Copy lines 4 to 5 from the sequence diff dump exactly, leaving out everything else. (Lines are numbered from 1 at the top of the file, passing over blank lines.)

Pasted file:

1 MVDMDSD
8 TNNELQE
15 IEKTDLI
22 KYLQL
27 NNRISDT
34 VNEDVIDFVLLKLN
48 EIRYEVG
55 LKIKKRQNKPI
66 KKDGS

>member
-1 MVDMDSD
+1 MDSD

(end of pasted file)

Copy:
22 KYLQL
27 NNRISDT